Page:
Monday, October 22, 2007

New Gadget #13

My latest gadget is an update on a previously reported gadget.

This week I bought the latest and greatest Western Digital Passport external hard drive. A drive with a honking 250GB of space on it in the same packaging that my older 120GB and later 160GB drive used. In fact side by side with my prior 160GB drive you can't tell which is which:

Interestingly, they came out with this quick enough that they are still using the 160GB retail packaging with just a sticker over the 16GB on the front of the package. When I first looked at the back of the package (which listed only 120GB and 160GB) I was worried about a bait/switch from the retailer. However, that wasn't the case, it was a real deal.

The drive comes formatted with a FAT filesystem and has software for doing automated backups and synchronization with your primary hard drive. I immediately reformatted it for NTFS so I could use encryption and such on the drive. I don't need the backup or synchronization stuff as I use this drive as an extended primary drive rather than a backup drive. I use rsync to backup my system (including the WD drive) to my server regardless of my location (remote or at home).

Some who have used this device have complained about the fact that it sometimes won't work in their USB port. WD does document that it requires a full power USB port (though I can't find any documentation on exactly what is a full power USB port and how do you know you have one). I have had problems when I plug this device into some ports and found that on my laptop only one of the ports works reliably. Even the ports on my external powered hub are not sufficient to power the device alone. So when at home using the hub, I use a Y cable that grabs power from a second USB port to power the WD drive. I'm not sure where I got the cable, it was lying about in my USB cables collection, but WD does sell one.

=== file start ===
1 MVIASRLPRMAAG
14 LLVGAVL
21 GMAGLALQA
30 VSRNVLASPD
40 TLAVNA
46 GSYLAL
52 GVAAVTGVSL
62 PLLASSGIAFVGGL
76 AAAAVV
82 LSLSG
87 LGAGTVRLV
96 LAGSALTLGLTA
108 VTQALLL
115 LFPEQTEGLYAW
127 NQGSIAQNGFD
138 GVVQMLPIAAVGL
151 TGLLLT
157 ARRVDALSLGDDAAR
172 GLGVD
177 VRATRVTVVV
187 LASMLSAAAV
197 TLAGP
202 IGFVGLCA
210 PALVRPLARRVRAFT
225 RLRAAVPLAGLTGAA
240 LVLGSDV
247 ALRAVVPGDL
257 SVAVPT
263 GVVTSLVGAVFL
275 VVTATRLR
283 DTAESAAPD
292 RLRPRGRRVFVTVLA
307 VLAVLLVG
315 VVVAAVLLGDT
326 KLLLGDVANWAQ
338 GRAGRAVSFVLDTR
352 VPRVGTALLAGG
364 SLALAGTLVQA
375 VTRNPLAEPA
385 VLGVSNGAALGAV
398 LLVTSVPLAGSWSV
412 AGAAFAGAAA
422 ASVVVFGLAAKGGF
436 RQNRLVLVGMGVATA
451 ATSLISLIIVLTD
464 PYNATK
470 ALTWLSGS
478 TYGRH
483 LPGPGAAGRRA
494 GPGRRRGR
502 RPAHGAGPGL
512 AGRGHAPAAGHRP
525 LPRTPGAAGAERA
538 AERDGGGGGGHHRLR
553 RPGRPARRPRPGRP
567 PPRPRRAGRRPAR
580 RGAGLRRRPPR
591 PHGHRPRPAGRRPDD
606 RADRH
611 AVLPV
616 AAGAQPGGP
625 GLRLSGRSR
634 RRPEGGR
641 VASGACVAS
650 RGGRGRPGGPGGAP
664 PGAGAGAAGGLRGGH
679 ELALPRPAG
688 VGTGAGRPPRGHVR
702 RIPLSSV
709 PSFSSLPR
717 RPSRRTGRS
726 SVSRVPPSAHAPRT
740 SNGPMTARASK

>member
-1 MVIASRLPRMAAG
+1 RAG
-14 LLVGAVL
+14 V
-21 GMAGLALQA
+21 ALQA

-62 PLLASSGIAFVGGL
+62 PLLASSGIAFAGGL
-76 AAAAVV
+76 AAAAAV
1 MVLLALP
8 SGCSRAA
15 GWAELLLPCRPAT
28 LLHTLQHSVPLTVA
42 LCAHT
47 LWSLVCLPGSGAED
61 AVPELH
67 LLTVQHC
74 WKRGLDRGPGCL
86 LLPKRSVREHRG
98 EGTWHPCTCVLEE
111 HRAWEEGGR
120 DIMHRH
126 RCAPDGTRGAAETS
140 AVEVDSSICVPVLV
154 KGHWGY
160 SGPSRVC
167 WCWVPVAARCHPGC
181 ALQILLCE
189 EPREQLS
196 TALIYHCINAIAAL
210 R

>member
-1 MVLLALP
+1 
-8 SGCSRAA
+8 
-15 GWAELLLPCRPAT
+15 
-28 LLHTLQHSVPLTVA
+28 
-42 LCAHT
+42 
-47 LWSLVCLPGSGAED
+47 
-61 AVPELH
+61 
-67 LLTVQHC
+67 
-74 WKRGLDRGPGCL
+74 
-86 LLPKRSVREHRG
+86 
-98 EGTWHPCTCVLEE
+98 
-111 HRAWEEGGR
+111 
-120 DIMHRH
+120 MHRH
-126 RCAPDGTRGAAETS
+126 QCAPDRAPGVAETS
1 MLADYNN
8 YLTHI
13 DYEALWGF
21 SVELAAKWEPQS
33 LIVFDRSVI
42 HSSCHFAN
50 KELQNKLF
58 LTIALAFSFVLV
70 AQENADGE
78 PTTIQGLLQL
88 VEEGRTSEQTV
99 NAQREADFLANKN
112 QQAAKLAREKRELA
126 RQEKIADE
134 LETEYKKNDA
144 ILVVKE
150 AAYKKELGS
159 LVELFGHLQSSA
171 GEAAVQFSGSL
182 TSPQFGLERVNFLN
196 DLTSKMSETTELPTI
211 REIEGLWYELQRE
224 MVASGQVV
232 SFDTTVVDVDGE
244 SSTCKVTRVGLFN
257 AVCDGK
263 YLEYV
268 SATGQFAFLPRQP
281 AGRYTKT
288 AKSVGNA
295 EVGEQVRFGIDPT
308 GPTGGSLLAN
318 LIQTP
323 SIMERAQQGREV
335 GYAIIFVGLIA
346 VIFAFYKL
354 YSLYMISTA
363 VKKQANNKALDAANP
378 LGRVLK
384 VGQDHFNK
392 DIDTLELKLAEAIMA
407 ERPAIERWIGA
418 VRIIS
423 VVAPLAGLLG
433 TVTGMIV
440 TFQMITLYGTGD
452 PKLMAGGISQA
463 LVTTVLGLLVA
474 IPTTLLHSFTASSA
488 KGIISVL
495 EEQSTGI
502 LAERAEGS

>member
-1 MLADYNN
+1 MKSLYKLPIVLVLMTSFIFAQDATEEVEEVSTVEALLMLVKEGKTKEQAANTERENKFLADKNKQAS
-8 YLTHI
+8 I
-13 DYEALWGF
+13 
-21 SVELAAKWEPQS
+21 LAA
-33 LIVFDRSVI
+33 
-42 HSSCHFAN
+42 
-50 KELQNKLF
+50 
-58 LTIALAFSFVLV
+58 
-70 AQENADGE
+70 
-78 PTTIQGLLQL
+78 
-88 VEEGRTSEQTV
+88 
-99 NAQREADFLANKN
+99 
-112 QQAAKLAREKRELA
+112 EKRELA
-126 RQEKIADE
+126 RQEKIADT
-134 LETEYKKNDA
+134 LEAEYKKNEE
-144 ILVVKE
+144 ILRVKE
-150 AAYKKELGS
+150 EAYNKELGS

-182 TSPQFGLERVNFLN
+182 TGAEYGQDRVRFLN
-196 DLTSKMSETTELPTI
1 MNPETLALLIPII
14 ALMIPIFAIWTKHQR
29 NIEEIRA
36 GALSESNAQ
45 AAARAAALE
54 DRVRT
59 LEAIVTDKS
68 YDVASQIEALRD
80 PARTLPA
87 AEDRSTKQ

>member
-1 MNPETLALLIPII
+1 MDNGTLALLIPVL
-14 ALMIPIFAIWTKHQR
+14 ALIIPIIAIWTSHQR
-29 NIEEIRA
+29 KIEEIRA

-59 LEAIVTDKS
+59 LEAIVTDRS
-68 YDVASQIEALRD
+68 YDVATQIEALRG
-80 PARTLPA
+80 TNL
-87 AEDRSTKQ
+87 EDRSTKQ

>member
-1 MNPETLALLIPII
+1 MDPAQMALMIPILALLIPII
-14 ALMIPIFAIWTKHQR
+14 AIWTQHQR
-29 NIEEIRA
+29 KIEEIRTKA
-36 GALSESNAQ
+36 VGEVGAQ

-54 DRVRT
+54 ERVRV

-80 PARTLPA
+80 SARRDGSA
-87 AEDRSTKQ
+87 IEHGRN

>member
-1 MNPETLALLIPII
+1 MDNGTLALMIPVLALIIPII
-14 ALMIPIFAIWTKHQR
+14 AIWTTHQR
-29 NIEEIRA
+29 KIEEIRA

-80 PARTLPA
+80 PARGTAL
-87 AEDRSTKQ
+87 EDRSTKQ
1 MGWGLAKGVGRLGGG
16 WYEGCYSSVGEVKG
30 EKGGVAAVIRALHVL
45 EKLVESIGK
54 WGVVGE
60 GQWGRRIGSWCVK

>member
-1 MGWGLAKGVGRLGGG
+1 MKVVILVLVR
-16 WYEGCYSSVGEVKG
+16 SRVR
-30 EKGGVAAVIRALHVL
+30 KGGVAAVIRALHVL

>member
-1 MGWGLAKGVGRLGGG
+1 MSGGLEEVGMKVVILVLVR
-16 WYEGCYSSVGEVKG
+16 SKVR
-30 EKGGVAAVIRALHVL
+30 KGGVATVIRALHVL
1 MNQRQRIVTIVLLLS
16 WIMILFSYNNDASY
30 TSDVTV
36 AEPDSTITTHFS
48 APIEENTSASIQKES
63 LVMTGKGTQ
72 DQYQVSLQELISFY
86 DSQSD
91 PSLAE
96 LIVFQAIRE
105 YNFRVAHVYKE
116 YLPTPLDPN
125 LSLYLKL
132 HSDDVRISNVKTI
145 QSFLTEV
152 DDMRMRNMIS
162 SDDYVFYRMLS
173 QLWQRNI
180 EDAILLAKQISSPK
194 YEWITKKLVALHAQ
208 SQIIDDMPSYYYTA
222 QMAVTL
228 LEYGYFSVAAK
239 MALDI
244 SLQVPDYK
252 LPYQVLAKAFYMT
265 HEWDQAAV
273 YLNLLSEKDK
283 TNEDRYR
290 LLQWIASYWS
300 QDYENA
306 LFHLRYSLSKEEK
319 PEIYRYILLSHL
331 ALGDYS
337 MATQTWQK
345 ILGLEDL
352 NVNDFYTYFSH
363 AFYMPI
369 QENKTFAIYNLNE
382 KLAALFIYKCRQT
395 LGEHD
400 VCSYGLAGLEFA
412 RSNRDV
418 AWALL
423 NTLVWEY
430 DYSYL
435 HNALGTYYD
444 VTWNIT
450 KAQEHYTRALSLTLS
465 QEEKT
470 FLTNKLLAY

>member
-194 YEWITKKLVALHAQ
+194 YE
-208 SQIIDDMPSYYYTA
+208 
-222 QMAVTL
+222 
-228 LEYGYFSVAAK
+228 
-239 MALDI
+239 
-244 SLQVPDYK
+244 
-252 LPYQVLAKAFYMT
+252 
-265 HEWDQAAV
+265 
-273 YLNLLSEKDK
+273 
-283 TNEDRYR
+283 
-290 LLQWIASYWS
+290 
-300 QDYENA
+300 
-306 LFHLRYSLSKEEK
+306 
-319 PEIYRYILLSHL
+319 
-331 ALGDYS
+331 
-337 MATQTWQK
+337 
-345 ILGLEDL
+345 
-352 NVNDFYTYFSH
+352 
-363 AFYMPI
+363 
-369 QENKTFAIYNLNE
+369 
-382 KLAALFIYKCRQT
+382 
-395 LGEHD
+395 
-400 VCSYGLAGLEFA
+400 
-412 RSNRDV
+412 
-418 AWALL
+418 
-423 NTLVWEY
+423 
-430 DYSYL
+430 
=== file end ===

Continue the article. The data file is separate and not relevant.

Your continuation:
The only other thing is that I suggest you buy the slipcase sold by WD to protect the drive when on the road. I had one lying about from my 160GB drive, so I just used that one.

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Anonymous said...

Do you know the power consumption, in watts, when at idle and when performing a full rsync?

Conor P. Cahill said...

No, I don't. Nor was I able to find good numbers on what to expect out of USB ports or how to identify which were "full power" or not.

I would have thought that all the ports on an externally powered USB hub would be full power, but mine clearly were not.

Anonymous said...

I'm not sure how to check the status of the USB port. But, to check on the watts the devices uses, you can grab a "kill-a-watt" and measure the watts at idle and full load. The older WD MySchoolBooks use <1 watt at idle and only 4 watts at full write (measured while doing a copy of some large 4GB files).

Conor P. Cahill said...

I have a few Kill-a-Watt's, but they don't measure USB power. This disk drive is powered totally by the USB port and not by an external power supply.

Anonymous said...

Not sure why I didn't catch the "powered by USB port" piece. :( My guess why it works on some ports and not others would be that some ports are USB 2.0 and the other are 1.0. USB devices should draw between 4.75 V and 5.25 V. I can't tell if that's just for the 2.0 spec or for both the 1 and 2 spec. I did find this link interesting while I searched for the USB specifications: